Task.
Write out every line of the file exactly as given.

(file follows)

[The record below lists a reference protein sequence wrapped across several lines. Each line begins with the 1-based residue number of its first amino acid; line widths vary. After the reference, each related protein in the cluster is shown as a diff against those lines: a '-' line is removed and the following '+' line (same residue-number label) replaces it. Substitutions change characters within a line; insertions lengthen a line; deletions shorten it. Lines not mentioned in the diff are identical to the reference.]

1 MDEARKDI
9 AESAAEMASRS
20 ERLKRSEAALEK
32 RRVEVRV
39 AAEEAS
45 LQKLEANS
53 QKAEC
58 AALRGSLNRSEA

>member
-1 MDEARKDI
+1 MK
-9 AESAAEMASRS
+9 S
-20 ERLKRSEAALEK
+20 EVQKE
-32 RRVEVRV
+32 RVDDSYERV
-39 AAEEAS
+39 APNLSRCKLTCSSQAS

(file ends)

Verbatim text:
[The record below lists a reference protein sequence wrapped across several lines. Each line begins with the 1-based residue number of its first amino acid; line widths vary. After the reference, each related protein in the cluster is shown as a diff against those lines: a '-' line is removed and the following '+' line (same residue-number label) replaces it. Substitutions change characters within a line; insertions lengthen a line; deletions shorten it. Lines not mentioned in the diff are identical to the reference.]

1 MDEARKDI
9 AESAAEMASRS
20 ERLKRSEAALEK
32 RRVEVRV
39 AAEEAS
45 LQKLEANS
53 QKAEC
58 AALRGSLNRSEA

>member
-1 MDEARKDI
+1 MK
-9 AESAAEMASRS
+9 S
-20 ERLKRSEAALEK
+20 EVQKE
-32 RRVEVRV
+32 RVDDSYERV
-39 AAEEAS
+39 APNLSRCKLTCSSQAS